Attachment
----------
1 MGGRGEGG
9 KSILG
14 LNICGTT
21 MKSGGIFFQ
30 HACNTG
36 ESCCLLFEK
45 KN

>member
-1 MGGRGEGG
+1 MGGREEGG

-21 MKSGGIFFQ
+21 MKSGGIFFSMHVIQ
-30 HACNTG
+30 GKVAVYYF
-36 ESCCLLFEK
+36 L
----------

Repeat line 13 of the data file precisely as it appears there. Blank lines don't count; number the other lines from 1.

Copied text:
-30 HACNTG